Additional indicators show that manufacturing, which accounts for approximately 12 percent of the economy, continues to grow.  The Institute for Supply Management’s factory index rose a full point to 51.6 in September, compared with 50.6 in August.  A level greater than 50 indicates that expansion is taking place.  Industrial production advanced in September on demand for items such as cars and computers, according to the Federal Reserve.

According to Mike Shea, Managing Partner and Trader at Direct Access Partners LLC, “The number wasn’t bad, and having a decent number in durables is far better than having a bad number, since with the overhang of Europe, if we were getting lousy data here, then we wouldn’t have anything to hang our hats on.  If not for what was going on in Europe, this market would be running on all cylinders.  The summit in Europe is the tradable event.  We could have one hundred percent earnings positive surprises today, we could have great economic data come out, all of that could come in rosy domestically, but if the news out of Europe is judged to be bad, none of what happens in the U.S. will matter.  This market will not shrug off a lousy plan coming out of Europe.  It will not shrug off any plan that is not fundamentally based in reality.”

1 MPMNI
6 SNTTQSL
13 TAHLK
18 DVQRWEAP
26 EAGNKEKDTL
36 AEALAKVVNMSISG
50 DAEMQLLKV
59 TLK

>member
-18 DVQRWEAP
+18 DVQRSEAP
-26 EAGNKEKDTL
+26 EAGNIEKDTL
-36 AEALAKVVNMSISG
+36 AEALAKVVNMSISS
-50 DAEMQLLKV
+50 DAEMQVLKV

World Bank Head Predicts No “Double-Dip” Recession

Wednesday, September 28th, 2011

World Bank President Robert Zoellick believes the world will not slide into a double-dip recession. Zoellick was in Singapore, attending an economic conference amid plummeting world stock prices and worries over a slowdown in U.S. economic growth.  Zoellick believes the United States and the world will avoid a “double-dip” recession, but admitted that growth is likely to remain sluggish and prospects are uncertain.  Zoellick said the world is entering a “dangerous period,” noting that the United States could reassure markets with steps to put the brakes on increasing its debt, rather than making deep cuts in spending.